These Afghan girls have to reject their femininity and pretend to be male. They are called Bacha Posh. In Afghanistan’s traditional patriarchal society, many women can’t leave the house without a male accompanying them. For this reason, if a family has no son, a daughter is often appointed to play his role. Having tasted freedom, some of the girls never want to go back.
Sara is Afghanistan’s first and only woman taxi driver. Some people admire her, others condemn and a few even threaten but she doesn't care about what people think. This strong-willed woman is used to having no one to rely on but herself.
Afghanistan is the world’s biggest exporter of black-market opium from which heroin is made. It’s a multi-billion dollar business, responsible for around a 100 000 deaths every year and it’s a major source of income for terrorists. RT Doc travels to the poppy fields where death is harvested to find out why no one can put a stop to this deadly trade.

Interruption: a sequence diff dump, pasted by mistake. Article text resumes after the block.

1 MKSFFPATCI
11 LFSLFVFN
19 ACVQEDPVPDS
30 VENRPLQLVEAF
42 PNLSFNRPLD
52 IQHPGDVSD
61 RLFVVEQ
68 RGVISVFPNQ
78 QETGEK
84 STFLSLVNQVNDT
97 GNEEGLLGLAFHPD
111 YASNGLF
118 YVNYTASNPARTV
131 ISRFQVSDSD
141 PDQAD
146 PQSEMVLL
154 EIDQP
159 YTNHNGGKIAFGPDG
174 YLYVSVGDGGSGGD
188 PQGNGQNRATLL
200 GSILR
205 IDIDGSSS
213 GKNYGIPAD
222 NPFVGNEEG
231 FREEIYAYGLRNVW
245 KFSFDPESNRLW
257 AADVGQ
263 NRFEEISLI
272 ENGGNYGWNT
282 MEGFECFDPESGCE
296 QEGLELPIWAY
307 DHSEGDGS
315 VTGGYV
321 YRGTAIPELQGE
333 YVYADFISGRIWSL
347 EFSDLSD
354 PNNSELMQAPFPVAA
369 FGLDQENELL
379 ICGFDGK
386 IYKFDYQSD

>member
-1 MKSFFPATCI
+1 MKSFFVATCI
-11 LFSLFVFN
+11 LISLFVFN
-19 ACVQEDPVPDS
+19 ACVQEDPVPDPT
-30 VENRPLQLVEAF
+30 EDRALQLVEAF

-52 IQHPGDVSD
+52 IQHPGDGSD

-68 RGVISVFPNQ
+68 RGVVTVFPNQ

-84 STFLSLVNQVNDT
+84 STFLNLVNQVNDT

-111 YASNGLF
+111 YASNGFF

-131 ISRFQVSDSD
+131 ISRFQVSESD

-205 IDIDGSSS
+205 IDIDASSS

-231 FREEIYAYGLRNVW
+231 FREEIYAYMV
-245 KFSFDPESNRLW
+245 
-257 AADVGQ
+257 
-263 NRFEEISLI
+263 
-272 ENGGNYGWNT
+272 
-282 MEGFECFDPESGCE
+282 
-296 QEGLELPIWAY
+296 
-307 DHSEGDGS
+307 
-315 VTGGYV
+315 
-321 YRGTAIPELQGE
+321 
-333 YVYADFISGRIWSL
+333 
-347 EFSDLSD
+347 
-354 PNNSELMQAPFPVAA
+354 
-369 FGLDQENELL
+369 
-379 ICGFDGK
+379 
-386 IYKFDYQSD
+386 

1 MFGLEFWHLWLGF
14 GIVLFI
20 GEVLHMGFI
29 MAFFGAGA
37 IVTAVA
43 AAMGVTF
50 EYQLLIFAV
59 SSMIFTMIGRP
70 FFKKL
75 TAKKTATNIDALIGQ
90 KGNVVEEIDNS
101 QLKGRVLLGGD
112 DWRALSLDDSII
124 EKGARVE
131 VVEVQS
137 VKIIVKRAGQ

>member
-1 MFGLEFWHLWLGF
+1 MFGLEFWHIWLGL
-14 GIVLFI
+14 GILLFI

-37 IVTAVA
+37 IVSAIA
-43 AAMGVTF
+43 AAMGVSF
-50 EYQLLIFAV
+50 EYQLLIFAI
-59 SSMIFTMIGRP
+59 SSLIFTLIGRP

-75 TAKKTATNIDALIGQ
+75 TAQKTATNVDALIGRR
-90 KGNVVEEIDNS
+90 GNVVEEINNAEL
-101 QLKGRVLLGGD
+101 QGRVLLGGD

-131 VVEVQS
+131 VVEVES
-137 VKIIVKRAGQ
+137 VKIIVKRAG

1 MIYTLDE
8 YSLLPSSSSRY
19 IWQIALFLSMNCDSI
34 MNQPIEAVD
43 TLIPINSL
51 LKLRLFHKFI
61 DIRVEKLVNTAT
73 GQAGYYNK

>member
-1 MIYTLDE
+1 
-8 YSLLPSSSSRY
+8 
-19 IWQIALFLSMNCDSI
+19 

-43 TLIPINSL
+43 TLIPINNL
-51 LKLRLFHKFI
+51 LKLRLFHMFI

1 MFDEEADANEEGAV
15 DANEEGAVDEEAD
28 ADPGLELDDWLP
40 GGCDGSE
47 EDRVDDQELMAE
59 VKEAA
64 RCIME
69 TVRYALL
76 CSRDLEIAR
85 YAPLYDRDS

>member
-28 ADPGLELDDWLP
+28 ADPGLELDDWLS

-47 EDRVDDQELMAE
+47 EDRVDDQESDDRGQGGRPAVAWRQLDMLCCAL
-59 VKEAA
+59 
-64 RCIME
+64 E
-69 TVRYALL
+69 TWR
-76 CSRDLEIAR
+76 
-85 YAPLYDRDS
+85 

In Afghanistan women are not allowed to dance or go to parties so an old tradition kicks in, “bachas” are young boys who dress as women and dance for older men. Dancing though is not the only way the boys are used as substitutes.
For years, music was banned in Afghanistan as sinful, but now one school for children is planting the seeds for traditional Afghan music’s rebirth. Conservative views have left their mark, however, and the school and its young musicians face threats from some elements in society.
A stranger in his homeland and a stranger in his adopted country, a former Soviet soldier had to stay in Afghanistan for 29 years after being captured by the Mujahideen and made to fight on the side of his country's enemy. In this film, he finally comes back to his native land, but is he welcomed?